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Agrihoods Promise Fresh Food and Community. Can They Add Equity to the List?


Like many agrihoods, the Santa Clara Agrihood bills itself as a “sustainable community.” The master-planned neighborhood centered around a farm, which is slated to be completed in 2024, will include modern townhomes and apartments with sharp, geometric angles and large balconies, overlooking a fruit orchard and an organic farm enclosed by native hedgerows. There will be a cafe, plenty of outdoor seating, and vines crawling up carefully placed trellises.

But unlike many agrihoods, the community isn’t just designed for sustainability. It’s also designed for an aging, disabled population that often struggles to find housing in the Silicon Valley, where the average home costs more than a million dollars. Of the agrihood’s 361 homes, 165 will be for low-income seniors and veterans and 16 for working families. The farm was designed with this population in mind, including wide pathways and garden beds raised on stilts, so residents can garden in their wheelchairs.

“Everyone in America was at one time either a farmer themselves or their neighbors were the farmers. Then we separated farm production from farm consumption, and nobody knew where their food came from.” 

Lara Hermanson, the co-founder of Farmscape, the company that will manage the farm, notes that residents with mobility issues are still able to do tasks like bundling herbs or seeding trays. “It’s providing meaningful work at all ages and ability levels,” she added. The crops will be adapted to the climate and the cultures of the residents, drawing from Santa Clara’s immigrant senior population.

The Santa Clara development will be the latest in a growing number of agrihoods that function not just as a site of food production but also a source of community building. Ed McMahon, a senior fellow of sustainable development at the Urban Land Institute, a network of cross-disciplinary real estate and land use experts across the world, estimates that there are more than 200 agrihoods across the United States, spanning at least 30 states, from rural communities to major cities. And it’s easy to see why. As McMahon put it, “walkable, charming neighborhoods—that’s a scarce resource.” Beyond that, agrihoods also harken back to an earlier way of living.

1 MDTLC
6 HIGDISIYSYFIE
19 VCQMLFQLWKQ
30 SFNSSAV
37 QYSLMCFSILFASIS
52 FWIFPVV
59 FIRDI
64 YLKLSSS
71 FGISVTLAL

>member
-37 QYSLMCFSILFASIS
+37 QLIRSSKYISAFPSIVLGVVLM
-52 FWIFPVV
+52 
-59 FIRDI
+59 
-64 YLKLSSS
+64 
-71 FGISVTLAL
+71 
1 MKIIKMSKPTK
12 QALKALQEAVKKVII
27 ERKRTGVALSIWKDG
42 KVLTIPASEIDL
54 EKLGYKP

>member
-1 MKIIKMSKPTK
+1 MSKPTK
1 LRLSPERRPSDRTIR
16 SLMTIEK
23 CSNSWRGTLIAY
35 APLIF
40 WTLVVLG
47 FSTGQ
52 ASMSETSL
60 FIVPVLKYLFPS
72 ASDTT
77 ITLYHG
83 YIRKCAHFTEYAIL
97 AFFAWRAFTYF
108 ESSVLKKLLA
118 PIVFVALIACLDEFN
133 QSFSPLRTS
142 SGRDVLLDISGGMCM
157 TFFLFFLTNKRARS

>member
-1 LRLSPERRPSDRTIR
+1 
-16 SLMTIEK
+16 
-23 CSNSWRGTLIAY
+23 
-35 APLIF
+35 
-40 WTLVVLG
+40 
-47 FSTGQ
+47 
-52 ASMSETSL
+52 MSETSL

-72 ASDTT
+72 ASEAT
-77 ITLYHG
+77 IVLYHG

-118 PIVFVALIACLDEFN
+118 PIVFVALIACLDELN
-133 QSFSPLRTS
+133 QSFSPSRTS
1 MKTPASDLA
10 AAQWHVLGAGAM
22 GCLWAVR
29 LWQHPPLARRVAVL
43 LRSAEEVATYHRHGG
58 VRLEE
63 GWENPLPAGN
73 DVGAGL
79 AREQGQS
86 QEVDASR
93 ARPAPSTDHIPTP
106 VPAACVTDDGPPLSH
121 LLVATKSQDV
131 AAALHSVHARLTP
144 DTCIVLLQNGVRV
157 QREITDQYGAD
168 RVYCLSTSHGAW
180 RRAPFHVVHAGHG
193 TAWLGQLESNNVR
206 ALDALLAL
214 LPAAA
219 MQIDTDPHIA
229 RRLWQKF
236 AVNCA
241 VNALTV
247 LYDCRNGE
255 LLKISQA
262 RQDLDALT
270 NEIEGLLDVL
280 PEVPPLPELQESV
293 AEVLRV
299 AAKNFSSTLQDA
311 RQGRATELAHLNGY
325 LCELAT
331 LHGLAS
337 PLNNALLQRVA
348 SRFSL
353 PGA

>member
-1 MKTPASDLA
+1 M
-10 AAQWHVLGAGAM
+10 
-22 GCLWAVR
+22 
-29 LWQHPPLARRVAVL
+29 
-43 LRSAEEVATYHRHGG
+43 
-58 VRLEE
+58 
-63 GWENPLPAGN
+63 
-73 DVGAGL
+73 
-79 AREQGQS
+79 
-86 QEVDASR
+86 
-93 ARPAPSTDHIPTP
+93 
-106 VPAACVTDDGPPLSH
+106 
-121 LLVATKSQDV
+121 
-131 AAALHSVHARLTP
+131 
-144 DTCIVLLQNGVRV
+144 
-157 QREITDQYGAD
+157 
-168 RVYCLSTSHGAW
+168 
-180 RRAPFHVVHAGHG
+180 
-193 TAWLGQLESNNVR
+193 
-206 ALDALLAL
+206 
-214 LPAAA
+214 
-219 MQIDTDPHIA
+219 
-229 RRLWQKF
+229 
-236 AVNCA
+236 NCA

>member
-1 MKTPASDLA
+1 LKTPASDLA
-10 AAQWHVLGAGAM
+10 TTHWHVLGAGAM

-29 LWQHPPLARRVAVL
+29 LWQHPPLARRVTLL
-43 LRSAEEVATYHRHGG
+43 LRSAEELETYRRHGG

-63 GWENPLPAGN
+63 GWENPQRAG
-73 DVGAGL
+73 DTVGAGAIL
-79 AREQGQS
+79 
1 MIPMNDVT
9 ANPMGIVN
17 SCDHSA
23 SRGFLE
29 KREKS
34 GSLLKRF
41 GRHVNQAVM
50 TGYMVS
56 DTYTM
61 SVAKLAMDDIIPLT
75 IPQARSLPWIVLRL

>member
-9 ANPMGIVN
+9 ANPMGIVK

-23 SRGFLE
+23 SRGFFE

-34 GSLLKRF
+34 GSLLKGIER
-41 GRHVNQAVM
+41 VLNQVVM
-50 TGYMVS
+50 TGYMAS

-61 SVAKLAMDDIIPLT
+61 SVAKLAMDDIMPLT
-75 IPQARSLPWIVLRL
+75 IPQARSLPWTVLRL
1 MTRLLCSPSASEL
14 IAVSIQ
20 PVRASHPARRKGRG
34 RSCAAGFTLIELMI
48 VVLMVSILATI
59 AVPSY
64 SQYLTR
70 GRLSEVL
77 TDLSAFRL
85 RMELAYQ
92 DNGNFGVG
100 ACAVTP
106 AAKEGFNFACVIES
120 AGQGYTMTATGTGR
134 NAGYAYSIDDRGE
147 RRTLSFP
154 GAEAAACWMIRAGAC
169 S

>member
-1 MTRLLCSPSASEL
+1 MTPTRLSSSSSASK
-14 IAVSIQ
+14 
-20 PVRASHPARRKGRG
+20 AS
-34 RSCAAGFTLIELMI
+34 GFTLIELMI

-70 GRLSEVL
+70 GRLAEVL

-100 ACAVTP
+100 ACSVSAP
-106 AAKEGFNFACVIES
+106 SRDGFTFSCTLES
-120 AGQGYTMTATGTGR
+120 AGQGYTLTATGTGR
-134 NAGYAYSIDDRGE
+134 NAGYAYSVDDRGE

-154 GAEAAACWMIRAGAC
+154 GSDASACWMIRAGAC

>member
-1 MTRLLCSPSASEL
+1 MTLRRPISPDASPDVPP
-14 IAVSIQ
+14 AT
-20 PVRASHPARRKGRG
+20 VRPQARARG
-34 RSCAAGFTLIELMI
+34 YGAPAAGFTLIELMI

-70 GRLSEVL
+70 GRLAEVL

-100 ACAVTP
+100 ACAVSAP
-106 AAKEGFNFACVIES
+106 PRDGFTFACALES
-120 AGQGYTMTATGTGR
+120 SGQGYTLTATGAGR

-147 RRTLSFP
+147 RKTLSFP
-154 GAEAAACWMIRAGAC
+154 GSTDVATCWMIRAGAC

“Everyone in America was at one time either a farmer themselves or their neighbors were the farmers. Then we separated farm production from farm consumption, and nobody knew where their food came from,” said McMahon. “This is a way to restore that balance, at least to a small extent.”

As a model, agrihoods have the potential to address fundamental food system challenges, such as food miles and possible supply chain disruptions. “In principle, it makes sense to more strategically integrate agricultural production into wherever we live,” said Joshua Sbicca, associate professor of sociology at Colorado State University and author of A Recipe for Gentrification. “It makes sense to have greater connection to the land and makes sense to have more immediate access to food, which is a fundamental need.”

Yet Sbicca cautions that agrihoods could also cause harm by being poorly integrated into an existing neighborhood, or even displacing residents. A question he tends to ask when evaluating “green gentrification” is: Who ultimately benefits?

So far, the answer to Sbicca’s question is the well-heeled. The term “agrihood” was popularized by 2014 New York Times article about a popular development in Arizona called Agritopia. The article noted at the time that homes in the community sold for “no more than similar houses in the area.” But since then, they have risen to a median price of over a million dollars, while homes in the surrounding community go for about half that price. Other agrihoods are similarly pricey, often treating the farm as an “amenity” that adds to its marketability and cost.

Rancho Mission Viejo, an agrihood in San Juan Capistrano, Calif. (Photo courtesy of Rancho Mission Viejo)

“Instead of building golf courses and tennis courts . . . they decided, ‘Let’s get connected to a farm and make that the feature for young professionals,”’ said Alrie Middlebrook, the president of the California Native Garden Foundation, which helped design the Santa Clara Agrihood’s landscape.

Funded in part by an affordable housing bond, the Santa Clara project represents an effort to break from the mold and make the agrihood model more accessible. It is designed to benefit the broader community, too. Those involved plan to host regenerative agriculture workshops and offer volunteer opportunities for the public, while the food will be sold at a farm stand using the honor system, like many rural farm stands. In this case, customers will pay with a QR code, or by drop box. Middlebrook hopes to create a model for similar communities.





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